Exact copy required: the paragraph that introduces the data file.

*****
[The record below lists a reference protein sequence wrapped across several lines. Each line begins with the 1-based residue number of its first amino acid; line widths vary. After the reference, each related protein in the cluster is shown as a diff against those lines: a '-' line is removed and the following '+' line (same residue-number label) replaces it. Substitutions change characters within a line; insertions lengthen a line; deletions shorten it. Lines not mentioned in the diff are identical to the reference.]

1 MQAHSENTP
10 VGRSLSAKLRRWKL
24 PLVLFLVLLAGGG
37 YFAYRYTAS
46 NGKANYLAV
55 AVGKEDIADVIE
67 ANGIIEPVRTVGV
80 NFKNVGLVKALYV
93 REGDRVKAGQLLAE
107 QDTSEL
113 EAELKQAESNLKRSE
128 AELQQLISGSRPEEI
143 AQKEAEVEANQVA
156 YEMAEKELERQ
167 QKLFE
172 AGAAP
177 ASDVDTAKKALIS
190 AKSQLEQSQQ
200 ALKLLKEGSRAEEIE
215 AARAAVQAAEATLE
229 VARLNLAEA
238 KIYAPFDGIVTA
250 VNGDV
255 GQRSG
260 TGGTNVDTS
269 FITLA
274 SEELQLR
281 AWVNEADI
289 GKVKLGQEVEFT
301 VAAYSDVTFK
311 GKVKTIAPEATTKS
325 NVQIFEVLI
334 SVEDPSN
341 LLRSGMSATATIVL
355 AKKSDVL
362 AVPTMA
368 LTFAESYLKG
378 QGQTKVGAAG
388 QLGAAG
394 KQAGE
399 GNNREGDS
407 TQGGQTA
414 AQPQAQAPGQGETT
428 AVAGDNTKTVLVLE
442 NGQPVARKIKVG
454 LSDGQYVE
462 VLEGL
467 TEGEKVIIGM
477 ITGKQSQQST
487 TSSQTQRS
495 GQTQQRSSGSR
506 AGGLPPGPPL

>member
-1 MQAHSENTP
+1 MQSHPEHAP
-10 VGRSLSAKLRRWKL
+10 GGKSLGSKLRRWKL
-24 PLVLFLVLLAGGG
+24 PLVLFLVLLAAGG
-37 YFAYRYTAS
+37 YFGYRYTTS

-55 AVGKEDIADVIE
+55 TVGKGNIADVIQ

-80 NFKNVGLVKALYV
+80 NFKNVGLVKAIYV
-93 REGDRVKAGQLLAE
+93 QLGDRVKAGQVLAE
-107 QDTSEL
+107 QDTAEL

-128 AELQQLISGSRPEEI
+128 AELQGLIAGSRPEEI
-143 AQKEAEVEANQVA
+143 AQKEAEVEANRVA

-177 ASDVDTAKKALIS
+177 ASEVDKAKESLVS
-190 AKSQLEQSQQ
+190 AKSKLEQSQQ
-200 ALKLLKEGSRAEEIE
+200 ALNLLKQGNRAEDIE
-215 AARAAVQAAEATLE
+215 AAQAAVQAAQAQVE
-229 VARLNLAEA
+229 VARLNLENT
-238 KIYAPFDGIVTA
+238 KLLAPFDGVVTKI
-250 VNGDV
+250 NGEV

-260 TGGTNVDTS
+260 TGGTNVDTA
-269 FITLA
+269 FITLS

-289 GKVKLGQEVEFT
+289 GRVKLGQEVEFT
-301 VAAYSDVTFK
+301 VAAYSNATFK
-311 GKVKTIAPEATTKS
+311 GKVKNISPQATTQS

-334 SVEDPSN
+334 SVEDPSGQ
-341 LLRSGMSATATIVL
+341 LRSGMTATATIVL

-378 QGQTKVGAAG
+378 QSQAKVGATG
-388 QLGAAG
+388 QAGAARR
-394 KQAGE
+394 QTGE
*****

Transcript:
[The record below lists a reference protein sequence wrapped across several lines. Each line begins with the 1-based residue number of its first amino acid; line widths vary. After the reference, each related protein in the cluster is shown as a diff against those lines: a '-' line is removed and the following '+' line (same residue-number label) replaces it. Substitutions change characters within a line; insertions lengthen a line; deletions shorten it. Lines not mentioned in the diff are identical to the reference.]